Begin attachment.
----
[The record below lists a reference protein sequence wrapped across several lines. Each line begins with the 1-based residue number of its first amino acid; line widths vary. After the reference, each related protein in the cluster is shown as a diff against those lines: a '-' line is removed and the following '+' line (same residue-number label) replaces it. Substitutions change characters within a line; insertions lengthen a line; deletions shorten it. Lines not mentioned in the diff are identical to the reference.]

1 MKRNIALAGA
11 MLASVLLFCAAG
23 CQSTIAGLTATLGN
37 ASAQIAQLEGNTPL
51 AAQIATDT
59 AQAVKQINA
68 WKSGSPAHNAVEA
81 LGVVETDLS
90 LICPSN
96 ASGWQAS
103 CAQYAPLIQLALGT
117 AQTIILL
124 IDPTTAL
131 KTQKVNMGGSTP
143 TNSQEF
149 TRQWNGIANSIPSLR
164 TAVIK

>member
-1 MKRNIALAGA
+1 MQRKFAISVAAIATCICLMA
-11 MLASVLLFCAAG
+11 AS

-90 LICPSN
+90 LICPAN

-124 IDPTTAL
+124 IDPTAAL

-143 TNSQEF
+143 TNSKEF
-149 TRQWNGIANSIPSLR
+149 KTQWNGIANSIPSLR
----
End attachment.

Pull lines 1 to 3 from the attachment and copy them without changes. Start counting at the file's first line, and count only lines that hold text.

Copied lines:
[The record below lists a reference protein sequence wrapped across several lines. Each line begins with the 1-based residue number of its first amino acid; line widths vary. After the reference, each related protein in the cluster is shown as a diff against those lines: a '-' line is removed and the following '+' line (same residue-number label) replaces it. Substitutions change characters within a line; insertions lengthen a line; deletions shorten it. Lines not mentioned in the diff are identical to the reference.]

1 MKRNIALAGA
11 MLASVLLFCAAG